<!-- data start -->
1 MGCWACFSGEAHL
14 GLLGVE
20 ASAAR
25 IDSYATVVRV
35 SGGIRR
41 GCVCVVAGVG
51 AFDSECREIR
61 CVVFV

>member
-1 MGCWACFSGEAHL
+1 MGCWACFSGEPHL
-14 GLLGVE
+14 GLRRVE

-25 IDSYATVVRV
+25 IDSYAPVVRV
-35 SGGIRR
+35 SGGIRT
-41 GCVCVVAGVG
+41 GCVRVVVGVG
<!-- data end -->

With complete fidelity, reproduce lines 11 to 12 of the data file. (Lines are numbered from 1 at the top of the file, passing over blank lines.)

+1 MGCWACFSGEPHL
-14 GLLGVE